Landmark fracking lawsuit: jury sides with family’s nuisance complaint

The U.S. has had its first anti-fracking verdict!  Lawsuits against hydraulic fracturing companies have been appearing more and more recently, but , in the past, companies could usually repel these legal suits by citing the fact that they are operating within the air quality regulations of a given state.  Unfortunately, these regulations are in woeful need of update – but that’s another story.

Instead, a Texas family, the Parrs, took a different approach.  They filed a nuisance complaint against several fracking companies near their ranch.  The family had begun experiencing a multitude of medical problems, seemingly out of the blue, such as rashes, nosebleeds, shortness of breath, and dizziness.  When they consulted with a neighbor who had been keeping diligent track of the timing of particular fracking operations, they found that the medical symptoms (and subsequent emergency room trips) correlated quite well with when spills or leaks had occurred at the fracking sites.

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This has appeared to be enough evidence for the jury.  Although most of the companies decided to settle out of court, one – Aruba Petroleum – thought it had a good chance of winning and thus let the case go to jury.  Instead, the jury sided with the Parrs and and awarded them 3 million dollars.

The particular interest in this story lies in the fact that the Parrs used a nuisance complaint to sue Aruba.  Apparently, this type of legal complaint allows for a broader argument that the fracking operations are interfering with neighborhood property and does not require the breaking of specific governmental air quality regulations.  This may set a key precedent for future fracking lawsuits so that companies can be held accountable for the environmental and medical mayhem they seem to be causing (examples abound: my previous blog post, the Gasland II documentary, and an Environment America report , along with many more similar stories!) Meanwhile, the policy battles will continue to see if Congress will update air quality regulations to include new data regarding the impact of fracking.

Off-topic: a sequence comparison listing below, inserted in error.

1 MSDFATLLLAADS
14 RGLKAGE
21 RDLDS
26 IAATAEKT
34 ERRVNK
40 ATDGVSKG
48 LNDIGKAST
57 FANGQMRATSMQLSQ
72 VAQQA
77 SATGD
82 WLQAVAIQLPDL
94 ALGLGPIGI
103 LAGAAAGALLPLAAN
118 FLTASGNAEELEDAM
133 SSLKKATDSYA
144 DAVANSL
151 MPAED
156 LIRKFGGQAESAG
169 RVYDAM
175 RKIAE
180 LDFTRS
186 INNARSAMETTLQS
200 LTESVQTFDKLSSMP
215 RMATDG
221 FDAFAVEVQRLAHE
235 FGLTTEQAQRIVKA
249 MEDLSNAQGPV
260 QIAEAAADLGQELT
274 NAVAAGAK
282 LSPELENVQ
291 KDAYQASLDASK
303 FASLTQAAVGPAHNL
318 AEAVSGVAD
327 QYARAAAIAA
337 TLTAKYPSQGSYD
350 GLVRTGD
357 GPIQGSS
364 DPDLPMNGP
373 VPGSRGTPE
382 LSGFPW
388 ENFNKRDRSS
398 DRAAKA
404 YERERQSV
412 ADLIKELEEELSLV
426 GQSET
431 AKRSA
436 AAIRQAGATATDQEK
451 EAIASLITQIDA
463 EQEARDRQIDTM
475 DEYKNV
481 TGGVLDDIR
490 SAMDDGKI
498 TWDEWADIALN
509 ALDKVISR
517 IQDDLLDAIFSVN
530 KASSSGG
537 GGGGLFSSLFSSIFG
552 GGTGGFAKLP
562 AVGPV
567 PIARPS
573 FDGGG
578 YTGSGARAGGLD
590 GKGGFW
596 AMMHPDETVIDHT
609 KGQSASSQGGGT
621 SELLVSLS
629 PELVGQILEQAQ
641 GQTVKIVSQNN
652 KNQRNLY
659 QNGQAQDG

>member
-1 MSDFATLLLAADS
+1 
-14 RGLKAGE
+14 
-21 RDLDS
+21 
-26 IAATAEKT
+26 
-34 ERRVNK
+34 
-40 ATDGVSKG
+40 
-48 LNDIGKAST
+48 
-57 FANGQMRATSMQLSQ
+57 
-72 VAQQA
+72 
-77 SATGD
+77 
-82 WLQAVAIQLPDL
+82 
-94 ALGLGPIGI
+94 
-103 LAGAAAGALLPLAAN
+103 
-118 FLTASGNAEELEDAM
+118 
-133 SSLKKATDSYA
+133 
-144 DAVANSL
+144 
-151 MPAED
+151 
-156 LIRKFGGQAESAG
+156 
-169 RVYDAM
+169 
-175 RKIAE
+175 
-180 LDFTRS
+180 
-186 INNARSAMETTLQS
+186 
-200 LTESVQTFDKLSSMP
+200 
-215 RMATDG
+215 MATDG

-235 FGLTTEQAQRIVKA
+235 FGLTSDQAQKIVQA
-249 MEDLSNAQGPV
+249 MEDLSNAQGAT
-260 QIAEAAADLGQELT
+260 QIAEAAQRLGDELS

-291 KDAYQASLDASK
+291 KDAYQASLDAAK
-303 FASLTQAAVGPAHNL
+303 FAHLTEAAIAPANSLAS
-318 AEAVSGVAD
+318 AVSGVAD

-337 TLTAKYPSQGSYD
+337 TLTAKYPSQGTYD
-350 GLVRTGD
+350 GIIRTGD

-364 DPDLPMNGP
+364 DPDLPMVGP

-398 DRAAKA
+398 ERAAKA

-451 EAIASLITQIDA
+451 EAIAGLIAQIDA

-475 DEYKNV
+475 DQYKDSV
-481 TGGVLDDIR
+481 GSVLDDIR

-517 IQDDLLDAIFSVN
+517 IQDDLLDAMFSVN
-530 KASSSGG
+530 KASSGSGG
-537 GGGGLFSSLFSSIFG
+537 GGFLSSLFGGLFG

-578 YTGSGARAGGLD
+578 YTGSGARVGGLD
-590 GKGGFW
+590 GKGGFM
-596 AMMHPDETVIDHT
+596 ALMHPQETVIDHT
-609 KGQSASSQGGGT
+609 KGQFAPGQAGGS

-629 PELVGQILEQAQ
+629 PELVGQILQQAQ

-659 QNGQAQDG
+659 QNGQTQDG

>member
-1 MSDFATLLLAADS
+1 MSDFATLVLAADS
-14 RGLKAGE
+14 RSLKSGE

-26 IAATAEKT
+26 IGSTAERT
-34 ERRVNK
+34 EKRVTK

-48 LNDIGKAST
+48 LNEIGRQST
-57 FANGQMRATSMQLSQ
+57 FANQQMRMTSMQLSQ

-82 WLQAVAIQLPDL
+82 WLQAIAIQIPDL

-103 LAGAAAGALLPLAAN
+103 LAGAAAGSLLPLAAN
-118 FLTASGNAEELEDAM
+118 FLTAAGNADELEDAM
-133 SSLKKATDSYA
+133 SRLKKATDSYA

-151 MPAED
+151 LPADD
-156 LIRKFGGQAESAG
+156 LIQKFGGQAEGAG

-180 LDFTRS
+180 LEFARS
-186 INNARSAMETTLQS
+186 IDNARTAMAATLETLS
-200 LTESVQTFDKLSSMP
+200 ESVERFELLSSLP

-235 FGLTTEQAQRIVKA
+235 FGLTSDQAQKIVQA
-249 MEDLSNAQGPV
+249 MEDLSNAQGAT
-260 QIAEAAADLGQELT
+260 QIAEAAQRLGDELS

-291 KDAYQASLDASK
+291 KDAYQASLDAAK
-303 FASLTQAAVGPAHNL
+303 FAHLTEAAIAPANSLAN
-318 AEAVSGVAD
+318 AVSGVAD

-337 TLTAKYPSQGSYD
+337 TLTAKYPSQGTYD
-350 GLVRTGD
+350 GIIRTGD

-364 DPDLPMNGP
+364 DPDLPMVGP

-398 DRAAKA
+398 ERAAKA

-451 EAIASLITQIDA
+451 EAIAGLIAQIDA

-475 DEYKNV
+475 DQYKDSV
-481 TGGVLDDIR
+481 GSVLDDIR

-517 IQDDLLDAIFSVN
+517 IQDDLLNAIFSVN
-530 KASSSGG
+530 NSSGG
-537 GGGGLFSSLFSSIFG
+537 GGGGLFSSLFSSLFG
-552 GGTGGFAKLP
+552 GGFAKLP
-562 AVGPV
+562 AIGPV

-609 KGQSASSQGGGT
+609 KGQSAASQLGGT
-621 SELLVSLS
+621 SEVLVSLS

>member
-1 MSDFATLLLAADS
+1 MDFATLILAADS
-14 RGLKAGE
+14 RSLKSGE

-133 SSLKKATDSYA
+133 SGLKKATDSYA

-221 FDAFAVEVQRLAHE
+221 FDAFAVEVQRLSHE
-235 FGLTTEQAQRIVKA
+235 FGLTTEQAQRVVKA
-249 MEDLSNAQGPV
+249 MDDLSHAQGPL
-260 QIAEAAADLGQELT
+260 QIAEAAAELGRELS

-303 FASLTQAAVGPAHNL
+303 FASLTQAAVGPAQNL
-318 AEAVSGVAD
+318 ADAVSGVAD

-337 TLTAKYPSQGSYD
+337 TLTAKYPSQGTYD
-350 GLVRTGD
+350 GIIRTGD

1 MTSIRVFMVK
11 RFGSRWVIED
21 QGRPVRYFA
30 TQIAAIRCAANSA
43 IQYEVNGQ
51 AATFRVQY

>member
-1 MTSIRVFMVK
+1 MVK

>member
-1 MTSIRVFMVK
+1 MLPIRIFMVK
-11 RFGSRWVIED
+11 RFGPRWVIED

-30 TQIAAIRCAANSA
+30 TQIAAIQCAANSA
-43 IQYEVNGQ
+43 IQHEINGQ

P.S. The actual petition filed by the Parrs can be found here if you’re interested in the legal details.

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